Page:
Defense Highlights Inconsistencies in Abu Keita’s Statements to the Prosecution; Court Faces Technical Difficulties as It Enters Closed Session

The Hague


January 24, 2008


Defense Counsel Morris Anyah methodically deconstructed Prosecution witness Abu Keita’s statements to the Office of the Prosecutor (OTP) in an attempt to attack Keita’s credibility.  Anyah read Keita’s inconsistent statements from past interviews with the OTP into the record.  These inconsistencies consisted of direct contradictions, as well as omissions.  Based on Keita’s inconsistent statements, Anyah asked Keita if his memory was more accurate in his earlier statements.  Keita responded that his memory is better now than it was when he gave his earlier statements. 


Keita faced difficulties understanding a number of the questions posed by Anyah.  At one point Presiding Judge Doherty noted Anyah’s potentially confusing use of double negatives.  It was unclear at times whether Keita was affirming or negating a statement Anyah read into the record.  The Defense placed transcriptions of Keita’s prior testimonies to the Prosecution on a computer screen in front of Keita.  Keita cannot read or write; therefore, he was unable to follow along as Anyah read from these transcriptions.


The Court faced difficulties when the prosecution called its next witness, TF1-371.  This witness is subject to a protective order from Trial Chamber I, which forced the Court into closed session.  After switching between open and closed sessions, the Court finally returned to a closed session.  It is unclear whether the Court will be in closed session tomorrow or whether the witness will be protected through other measures, such as limited audio in the public gallery and shielding of the witness from public view.  


The Court seemed ill-prepared for its first protected witness.  When the Court first entered closed session, journalists were told the Court would not enter open session again that day and left the ICC building.  ICC building staff were unaware when the Court session reopened.  Court staff have expressed concern over the difficulties and seek to ensure the smooth functioning and transparency of the proceedings.


Defense Attacks Inconsistencies in Abu Keita’s Statements


Anyah referred to four documents containing transcriptions of interviews and interview notes from Keita to the OTP:  (1) an interview on February 2, 2003; (2) an interview with Corinne Dufka on June 30, 2003; (3) an interview on February 13, 2005; and (4) an interview on July 16-17, 2007.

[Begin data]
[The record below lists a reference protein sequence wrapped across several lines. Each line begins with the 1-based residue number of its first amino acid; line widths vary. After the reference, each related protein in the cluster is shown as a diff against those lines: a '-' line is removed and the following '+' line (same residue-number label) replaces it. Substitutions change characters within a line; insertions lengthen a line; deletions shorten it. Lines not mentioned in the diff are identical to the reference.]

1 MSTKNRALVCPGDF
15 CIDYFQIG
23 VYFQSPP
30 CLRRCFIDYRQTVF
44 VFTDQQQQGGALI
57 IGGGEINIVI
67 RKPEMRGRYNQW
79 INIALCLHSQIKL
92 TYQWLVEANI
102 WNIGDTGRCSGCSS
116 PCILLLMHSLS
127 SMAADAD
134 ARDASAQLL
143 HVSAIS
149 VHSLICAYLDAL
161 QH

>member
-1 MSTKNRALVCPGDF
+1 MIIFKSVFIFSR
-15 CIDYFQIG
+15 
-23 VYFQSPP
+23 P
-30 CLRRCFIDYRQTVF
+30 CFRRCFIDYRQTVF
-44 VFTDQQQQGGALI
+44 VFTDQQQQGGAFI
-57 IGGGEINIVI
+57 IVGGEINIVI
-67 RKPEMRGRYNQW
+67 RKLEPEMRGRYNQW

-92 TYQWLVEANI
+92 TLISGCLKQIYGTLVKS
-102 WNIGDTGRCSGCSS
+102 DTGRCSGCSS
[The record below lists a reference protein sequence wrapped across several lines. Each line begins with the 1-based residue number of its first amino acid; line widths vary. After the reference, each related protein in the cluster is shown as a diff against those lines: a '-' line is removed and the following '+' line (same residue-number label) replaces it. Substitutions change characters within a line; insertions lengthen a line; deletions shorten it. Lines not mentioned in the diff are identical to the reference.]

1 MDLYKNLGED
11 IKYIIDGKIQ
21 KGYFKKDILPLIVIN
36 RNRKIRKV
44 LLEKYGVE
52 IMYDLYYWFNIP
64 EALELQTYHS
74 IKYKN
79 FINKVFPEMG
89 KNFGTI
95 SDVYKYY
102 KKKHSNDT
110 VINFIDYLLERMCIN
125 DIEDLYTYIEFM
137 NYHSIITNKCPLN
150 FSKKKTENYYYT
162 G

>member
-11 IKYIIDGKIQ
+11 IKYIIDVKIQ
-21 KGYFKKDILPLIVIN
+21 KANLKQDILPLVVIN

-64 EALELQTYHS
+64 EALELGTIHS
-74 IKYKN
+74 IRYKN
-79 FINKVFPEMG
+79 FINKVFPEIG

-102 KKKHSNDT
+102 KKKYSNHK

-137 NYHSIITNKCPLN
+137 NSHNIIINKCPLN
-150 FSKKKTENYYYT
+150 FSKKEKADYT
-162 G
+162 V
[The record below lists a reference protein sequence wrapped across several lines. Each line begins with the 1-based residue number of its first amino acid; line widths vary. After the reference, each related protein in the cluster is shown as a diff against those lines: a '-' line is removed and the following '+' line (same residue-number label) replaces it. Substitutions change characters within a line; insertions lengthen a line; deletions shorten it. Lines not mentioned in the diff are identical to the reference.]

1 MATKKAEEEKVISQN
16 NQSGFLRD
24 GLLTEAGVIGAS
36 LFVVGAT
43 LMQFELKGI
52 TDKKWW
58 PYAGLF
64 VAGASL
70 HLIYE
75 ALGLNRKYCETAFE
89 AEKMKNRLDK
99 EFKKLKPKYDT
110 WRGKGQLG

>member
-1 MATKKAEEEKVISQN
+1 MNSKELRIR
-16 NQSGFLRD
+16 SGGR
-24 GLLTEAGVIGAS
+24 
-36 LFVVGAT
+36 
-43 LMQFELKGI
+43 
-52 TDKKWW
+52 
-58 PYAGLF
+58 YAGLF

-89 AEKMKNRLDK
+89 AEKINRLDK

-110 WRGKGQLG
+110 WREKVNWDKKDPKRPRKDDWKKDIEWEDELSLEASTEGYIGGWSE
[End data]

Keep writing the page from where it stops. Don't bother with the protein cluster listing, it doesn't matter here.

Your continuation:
These documents were used to contradict Keita’s testimony: 

  • With regard to Keita’s arrest and imprisonment at Saw Beach, Anyah questioned whether it was based on suspicion of collaboration in the coup attempt.  Keita reiterated that he knew nothing about the coup attempt.  Anyah also asked Keita whether his arrest was based on his refusal to follow orders to fight against Johnson’s forces.  Keita responded that the AFL, including himself, was not called upon to participate in that mission.  After Anyah read portions of Keita’s July 16-17, 2007, statement to the OTP in which he stated he was arrested for not fighting in this battle, Keita confirmed that he was arrested for refusing to fight against Johnson’s troops.
  • Keita had previously stated that Varmuyan Sherif took him out of prison when Keita was arrested and held at Saw Beach prison based on his involvement with Roosevelt Johnson.  During Keita’s interview with Dufka on June 30, 2003, he stated that Papay Kuyateh took him from prison to meet with Musa Cisse.  Keita denied this statement in Court.
  • In his February 2, 2003, statement to the OTP Keita told the OTP that Yeaten recruited him to work for the SSS.  Keita denied this statement in Court.  
  • With regard to Keita’s meeting at Yeaten’s house before he left for Sierra Leone, Keita testified yesterday that Yeaten, Eddie Kanneh, S.B. Rogers, Rashid, Montgomery, and Sherif were present at the meeting.  Anyah noted that Joe Tuah and Sheku Suwape Koroma were also present and Keita agreed.  Keita did not remember if Foday, Bockarie’s bodyguard, was present.  Keita did not say yesterday that Jah Aro or Kuyateh were present.  In addition, Anyah noted that during Keita’s interview with Dufka on June 30, 2003, Keita mentioned that Sherif, Kuyateh, Musa Cisse, Bockarie, and Koroma attended the meeting, and that no other individuals were at the meeting.  Keita said this statement was incorrect.
  • Yesterday Keita testified that Yeaten gave him three bodyguards before his trip to Sierra Leone.  On June 30, 2003, Keita told Dufka Yeaten gave him 11 bodyguards.  
  • Keita told Anyah that he did not leave Monrovia to travel to Sierra Leone with Bockarie, and that he only left with Marzah, Jungle, Sampson, and Mike Lama.  In his February 2, 2003, interview with the OTP, Keita said he left Monrovia with Bockarie.  Keita denied this statement in Court.
  • Keita told the OTP on February 2, 2003, that when Bockarie and Keita went to Buedu 350 men arrived within the week.  Keita testified yesterday that these men arrived in two batches, the first batch in December 1998 and the second batch in January 1999.  
  • Keita told Anyah that he never traveled to Monrovia to meet Yeaten or Taylor.  Anyah referenced Keita’s statement from February 2, 2003, in which Keita said that he was present on three occasions in 1999 when Bockarie met Taylor in Monrovia to deliver diamonds.  Keita denied this statement in Court.  In addition, Anyah referenced Keita’s statement from July 16-17, 2007, in which Keita said he traveled to White Flower in 2000 to retrieve supplies for men fighting in Guinea.  Keita acknowledged this statement but said the date was incorrect.  Anyah also referred to Keita’s statement from June 30, 2003, in which he said Issa Sesay and Taylor met and had a discussion in front of him.  In the statement, Keita said, “I can’t lie because I went there.”  Keita denied this statement in Court.
  • Anyah asked Keita who “the chief” and “the director” referred to, and Keita said Yeaten.  Anyah asked Keita who “Pa” and “Papey” referred to, and Keita said Taylor.  Anyah referenced Keita’s July 16-17, 2007, statement to the OTP in which he referred to Taylor as “the chief.”  Keita denied this statement in Court.